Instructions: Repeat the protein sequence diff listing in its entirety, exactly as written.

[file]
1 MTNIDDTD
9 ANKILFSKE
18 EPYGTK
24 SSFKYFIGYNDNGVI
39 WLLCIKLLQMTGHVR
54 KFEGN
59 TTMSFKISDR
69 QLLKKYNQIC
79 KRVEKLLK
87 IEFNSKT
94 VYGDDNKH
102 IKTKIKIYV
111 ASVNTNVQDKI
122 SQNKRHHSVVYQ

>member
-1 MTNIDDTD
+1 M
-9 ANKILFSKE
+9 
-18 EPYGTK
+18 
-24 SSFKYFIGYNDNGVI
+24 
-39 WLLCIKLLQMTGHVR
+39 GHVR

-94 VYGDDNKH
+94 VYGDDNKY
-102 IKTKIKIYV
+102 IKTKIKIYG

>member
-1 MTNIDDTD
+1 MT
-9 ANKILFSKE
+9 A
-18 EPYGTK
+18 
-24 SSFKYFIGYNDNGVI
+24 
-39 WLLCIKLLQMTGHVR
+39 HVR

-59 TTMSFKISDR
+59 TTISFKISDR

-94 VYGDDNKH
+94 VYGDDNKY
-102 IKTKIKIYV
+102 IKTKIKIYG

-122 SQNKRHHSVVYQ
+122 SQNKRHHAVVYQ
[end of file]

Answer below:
1 MTNIDDTD
9 ANKILFSKE
18 EPYGTK
24 SSFKYFIGYNDNGVI
39 WLLCIKLLQMTGHVR
54 KFEGN
59 TTMSFKISDR
69 QLLKKYNQIC
79 KRVEKLLK
87 IEFNSKT
94 VYGDDNKH
102 IKTKIKIYV
111 ASVNTNVQDKI
122 SQNKRHHSVVYQ

>member
-1 MTNIDDTD
+1 M
-9 ANKILFSKE
+9 
-18 EPYGTK
+18 
-24 SSFKYFIGYNDNGVI
+24 
-39 WLLCIKLLQMTGHVR
+39 GHVR

-94 VYGDDNKH
+94 VYGDDNKY
-102 IKTKIKIYV
+102 IKTKIKIYG

>member
-1 MTNIDDTD
+1 MT
-9 ANKILFSKE
+9 A
-18 EPYGTK
+18 
-24 SSFKYFIGYNDNGVI
+24 
-39 WLLCIKLLQMTGHVR
+39 HVR

-59 TTMSFKISDR
+59 TTISFKISDR

-94 VYGDDNKH
+94 VYGDDNKY
-102 IKTKIKIYV
+102 IKTKIKIYG

-122 SQNKRHHSVVYQ
+122 SQNKRHHAVVYQ